What Is a Herniated Cervical Disc?

A herniated cervical disc happens when the cushiony center of a disc at the top of your spine pushes through its casing, causing irritation to nearby nerves in the spinal canal. Discs are located along your spinal column, in between the vertebrae (bones) in your back.

It is not the same condition as a herniated lumbar disc. In fact, it is less common.

What Are Symptoms of a Herniated Cervical Disc?

Signs of a herniated cervical disc often begin with pain in your neck or upper limbs. It can come on suddenly or be chronic.

Other signs include:

  • Neck stiffness
  • Increased neck or upper limb pain when you move or extend your neck
  • Inability to move your elbow or arm
  • Reduced or disappearance of tricep and/or bicep movement
  • Numbness or tingling in your thumb or certain fingers

If you have symptoms of a herniated disc, book an appointment online with Prof. Pier Paolo Maria Menchetti at UPMC Salvator Mundi International Hospital for a diagnosis and treatment options.

How is a Herniated Disc Diagnosed?

Your spine specialist may order an MRI. They may also order a CT scan. These tests will help the specialist confirm a diagnosis and assess the state of the discs in your spinal column. Your doctor may also order an EMG, which measures muscle strength.

What are Treatment Options for a Herniated Cervical Disc?

To treat a herniated disc, you may consider non-surgical options or surgery.

Non-Surgical Treatment

Your treatment will depend on your specialist’s diagnosis, but in most cases, pain resolves in 4- 8 weeks once you have been placed on a course of anti-inflammatory drugs. These may include corticosteroids followed by non-corticosteroids that are administered in decreasing doses over a period of time. You also may be prescribed physical therapy. In most cases, you will not need to wear a cervical collar.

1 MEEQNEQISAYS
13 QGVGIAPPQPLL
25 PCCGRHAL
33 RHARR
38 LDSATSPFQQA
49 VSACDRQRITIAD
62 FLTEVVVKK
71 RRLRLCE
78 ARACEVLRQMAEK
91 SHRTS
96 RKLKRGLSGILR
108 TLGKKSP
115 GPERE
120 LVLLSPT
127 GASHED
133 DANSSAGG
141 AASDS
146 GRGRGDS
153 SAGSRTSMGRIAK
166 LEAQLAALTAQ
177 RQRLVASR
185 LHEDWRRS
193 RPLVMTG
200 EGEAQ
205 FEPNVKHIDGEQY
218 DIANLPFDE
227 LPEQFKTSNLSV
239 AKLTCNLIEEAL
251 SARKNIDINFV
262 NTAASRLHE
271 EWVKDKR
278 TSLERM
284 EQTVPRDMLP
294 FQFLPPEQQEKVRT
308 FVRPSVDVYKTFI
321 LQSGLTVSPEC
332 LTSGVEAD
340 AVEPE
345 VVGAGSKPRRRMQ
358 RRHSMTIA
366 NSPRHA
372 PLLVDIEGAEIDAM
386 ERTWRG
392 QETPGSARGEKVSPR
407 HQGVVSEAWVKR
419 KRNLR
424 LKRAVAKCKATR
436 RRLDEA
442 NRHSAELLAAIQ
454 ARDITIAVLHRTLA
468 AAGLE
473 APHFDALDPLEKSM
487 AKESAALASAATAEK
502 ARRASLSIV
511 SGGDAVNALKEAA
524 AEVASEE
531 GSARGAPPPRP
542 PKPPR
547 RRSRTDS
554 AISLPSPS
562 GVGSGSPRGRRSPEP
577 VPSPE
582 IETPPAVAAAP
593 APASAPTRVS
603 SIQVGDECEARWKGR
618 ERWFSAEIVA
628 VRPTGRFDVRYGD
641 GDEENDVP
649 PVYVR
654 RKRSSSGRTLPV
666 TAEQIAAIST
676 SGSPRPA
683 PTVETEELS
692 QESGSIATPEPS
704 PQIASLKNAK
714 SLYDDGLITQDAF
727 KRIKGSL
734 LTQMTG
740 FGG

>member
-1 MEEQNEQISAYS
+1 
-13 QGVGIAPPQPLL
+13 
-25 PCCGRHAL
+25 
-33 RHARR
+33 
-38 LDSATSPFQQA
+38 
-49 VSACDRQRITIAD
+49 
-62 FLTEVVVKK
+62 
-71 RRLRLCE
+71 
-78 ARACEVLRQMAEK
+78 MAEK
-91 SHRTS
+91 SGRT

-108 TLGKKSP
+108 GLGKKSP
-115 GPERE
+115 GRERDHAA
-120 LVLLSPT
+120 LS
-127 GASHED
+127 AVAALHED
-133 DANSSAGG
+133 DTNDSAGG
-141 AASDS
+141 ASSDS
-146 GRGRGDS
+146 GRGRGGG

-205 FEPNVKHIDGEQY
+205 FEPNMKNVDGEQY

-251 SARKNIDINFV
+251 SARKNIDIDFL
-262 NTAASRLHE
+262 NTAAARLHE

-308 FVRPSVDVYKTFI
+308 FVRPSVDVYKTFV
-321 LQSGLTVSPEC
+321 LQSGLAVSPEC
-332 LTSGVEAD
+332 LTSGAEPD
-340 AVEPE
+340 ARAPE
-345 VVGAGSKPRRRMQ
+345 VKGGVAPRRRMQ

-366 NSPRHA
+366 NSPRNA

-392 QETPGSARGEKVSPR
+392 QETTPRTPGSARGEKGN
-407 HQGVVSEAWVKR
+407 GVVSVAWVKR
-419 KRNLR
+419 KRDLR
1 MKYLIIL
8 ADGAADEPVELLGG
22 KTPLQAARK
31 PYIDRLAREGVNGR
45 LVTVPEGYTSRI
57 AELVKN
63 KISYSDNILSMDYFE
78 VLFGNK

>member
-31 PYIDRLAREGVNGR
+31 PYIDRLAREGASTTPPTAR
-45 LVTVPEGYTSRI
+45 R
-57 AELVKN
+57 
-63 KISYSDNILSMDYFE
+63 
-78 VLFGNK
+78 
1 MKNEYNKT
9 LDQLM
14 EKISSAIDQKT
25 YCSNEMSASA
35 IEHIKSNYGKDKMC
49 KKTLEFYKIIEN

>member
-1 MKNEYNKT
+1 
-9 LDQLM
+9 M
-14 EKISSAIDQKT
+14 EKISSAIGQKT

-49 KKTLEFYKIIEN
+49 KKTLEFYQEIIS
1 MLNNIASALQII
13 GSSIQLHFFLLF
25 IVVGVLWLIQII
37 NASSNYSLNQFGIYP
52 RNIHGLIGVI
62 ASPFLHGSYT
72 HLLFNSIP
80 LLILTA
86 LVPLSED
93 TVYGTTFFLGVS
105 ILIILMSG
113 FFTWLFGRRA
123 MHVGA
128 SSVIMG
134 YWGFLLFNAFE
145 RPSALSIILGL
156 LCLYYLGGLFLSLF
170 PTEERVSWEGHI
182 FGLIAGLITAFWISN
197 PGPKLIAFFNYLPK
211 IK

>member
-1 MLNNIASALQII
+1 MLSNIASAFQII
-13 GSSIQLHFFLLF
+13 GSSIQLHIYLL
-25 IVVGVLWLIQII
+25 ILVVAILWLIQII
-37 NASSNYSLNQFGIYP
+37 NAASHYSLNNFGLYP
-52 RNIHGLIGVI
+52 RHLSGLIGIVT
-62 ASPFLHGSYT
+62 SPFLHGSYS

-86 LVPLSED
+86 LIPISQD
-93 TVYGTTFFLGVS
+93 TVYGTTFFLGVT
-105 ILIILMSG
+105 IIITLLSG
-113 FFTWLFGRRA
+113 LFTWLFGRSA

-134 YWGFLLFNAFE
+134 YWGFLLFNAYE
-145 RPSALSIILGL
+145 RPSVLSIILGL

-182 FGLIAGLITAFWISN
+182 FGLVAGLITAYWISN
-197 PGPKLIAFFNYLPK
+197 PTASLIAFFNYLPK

If non-surgical options do not reduce pain or muscle weakness, your spine specialist may consider surgery. Options include:

  • Percutaneous Surgery: This is a radiologic option for patients with significant upper limb pain but good muscle strength. With this approach, a surgeon inserts a small probe into the damaged disc to repair the hernia, the area of the disc from where the soft cushion of the disc is leaking. This often reduces the pressure on the disc or the nerve.
  • Nucleoplasty: This option uses a probe that is inserted into the damaged disc. Once inserted, the probe uses a radiofrequency to destroy the damaged part of the disc. This procedure often produces immediate pain relief and has a success rate of approximately 70%.
  • Open Surgery: If open surgery is the best option, your spine specialist will make a small incision in the front of your neck, repair the hernia, and fuse adjacent vertebrae together. In some cases, a small piece of bone substitute or other substance may be inserted to promote healing. Following surgery, you should experience quick relief, first in your limbs and then in your neck. Your surgeon will determine whether you’ll need to wear a neck collar following your procedure.

You should talk to your surgeon and make sure all your questions are answered prior to surgery.

Spine Center at UPMC Salvator Mundi International Hospital

The Spine Center at UPMC Salvator Mundi International Hospital is an innovative and multispecialty center for the diagnosis and treatment of spine disorders and diseases. For a diagnosis and treatment options, book an appointment online today with Prof. Pier Paolo Maria Menchetti.